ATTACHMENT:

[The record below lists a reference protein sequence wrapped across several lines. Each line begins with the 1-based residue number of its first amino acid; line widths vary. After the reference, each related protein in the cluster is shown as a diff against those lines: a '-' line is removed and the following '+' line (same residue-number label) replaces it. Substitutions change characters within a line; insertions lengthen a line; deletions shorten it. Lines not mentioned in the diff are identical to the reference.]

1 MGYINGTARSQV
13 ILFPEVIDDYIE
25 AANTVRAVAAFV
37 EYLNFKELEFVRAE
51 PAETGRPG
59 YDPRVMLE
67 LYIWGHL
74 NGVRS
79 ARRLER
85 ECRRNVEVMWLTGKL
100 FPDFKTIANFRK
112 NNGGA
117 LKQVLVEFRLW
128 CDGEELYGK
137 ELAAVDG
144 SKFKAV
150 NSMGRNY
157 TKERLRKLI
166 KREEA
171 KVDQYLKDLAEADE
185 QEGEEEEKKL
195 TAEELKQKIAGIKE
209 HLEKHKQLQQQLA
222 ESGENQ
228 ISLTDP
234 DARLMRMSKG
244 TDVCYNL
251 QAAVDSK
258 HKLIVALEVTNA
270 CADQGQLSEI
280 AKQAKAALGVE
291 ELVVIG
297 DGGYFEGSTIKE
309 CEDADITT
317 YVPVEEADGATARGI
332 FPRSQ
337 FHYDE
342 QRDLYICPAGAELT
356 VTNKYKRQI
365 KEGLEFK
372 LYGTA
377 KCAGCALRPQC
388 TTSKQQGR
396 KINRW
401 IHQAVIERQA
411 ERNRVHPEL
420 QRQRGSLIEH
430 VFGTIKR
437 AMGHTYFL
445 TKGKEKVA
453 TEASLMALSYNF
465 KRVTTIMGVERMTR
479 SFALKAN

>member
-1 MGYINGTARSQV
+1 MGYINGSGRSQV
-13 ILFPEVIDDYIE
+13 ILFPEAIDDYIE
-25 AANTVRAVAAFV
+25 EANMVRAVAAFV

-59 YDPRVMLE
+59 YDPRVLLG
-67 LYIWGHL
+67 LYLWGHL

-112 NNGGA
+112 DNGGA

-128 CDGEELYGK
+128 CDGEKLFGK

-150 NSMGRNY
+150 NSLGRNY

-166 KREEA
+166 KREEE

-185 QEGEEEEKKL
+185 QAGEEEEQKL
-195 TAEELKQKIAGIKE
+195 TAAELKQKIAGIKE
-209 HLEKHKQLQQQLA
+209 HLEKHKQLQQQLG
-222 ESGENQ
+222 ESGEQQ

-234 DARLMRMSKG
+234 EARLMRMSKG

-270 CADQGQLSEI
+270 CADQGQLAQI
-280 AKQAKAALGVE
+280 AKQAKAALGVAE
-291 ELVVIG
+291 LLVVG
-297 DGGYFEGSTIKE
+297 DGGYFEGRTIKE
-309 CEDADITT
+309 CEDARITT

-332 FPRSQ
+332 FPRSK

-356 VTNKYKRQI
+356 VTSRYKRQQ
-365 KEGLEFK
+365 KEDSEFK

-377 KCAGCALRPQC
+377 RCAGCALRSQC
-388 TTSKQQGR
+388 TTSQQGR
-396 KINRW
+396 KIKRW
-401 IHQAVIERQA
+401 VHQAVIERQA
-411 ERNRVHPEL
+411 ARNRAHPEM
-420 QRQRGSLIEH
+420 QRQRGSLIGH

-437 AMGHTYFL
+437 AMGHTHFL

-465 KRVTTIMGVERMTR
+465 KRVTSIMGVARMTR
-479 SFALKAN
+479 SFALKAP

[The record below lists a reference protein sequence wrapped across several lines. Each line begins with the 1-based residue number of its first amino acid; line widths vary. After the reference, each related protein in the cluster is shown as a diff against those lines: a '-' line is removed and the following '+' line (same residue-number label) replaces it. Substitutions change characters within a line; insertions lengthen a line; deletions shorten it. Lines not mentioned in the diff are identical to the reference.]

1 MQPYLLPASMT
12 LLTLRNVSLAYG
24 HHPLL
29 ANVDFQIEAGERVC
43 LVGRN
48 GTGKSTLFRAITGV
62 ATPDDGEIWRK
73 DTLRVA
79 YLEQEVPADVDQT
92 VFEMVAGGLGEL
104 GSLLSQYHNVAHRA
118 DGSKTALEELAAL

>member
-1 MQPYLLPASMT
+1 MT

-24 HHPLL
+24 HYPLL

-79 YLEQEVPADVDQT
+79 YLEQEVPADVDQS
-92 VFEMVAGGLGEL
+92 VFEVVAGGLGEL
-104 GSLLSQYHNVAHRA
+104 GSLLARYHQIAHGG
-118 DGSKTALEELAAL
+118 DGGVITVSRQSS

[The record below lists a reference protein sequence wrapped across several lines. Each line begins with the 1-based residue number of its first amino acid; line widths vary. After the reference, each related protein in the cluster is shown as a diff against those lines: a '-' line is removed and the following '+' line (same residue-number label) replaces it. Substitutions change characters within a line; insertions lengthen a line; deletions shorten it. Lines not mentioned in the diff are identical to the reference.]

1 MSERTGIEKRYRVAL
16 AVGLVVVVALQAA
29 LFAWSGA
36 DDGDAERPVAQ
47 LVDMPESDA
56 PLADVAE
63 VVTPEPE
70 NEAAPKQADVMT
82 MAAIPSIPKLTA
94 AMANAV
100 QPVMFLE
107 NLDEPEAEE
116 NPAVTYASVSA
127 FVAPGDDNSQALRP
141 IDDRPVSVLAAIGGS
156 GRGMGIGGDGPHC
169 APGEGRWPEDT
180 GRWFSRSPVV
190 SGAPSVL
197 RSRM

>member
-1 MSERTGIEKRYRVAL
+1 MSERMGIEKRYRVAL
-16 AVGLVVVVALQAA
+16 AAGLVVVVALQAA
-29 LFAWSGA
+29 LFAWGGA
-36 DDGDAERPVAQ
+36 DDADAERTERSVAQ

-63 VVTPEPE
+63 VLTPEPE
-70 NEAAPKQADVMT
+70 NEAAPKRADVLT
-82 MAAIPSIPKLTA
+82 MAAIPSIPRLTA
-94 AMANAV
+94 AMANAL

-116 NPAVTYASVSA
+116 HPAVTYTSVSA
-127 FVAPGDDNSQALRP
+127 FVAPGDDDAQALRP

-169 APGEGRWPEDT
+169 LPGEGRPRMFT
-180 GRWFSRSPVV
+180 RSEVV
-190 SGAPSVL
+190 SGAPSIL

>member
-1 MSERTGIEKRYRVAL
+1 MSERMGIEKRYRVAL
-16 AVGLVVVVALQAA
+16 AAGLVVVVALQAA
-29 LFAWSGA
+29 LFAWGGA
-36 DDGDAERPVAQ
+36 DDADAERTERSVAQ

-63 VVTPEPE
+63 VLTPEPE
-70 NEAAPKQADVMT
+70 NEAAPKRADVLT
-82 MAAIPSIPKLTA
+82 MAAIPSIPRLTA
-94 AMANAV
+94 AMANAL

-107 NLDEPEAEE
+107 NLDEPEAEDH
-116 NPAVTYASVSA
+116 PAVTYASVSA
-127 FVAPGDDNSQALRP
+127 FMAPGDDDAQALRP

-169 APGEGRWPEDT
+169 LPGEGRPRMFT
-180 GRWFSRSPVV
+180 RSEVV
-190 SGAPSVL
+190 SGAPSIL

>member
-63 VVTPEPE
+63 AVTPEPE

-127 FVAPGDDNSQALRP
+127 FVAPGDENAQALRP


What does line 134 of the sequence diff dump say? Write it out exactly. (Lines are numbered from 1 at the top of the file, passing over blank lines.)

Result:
-24 HHPLL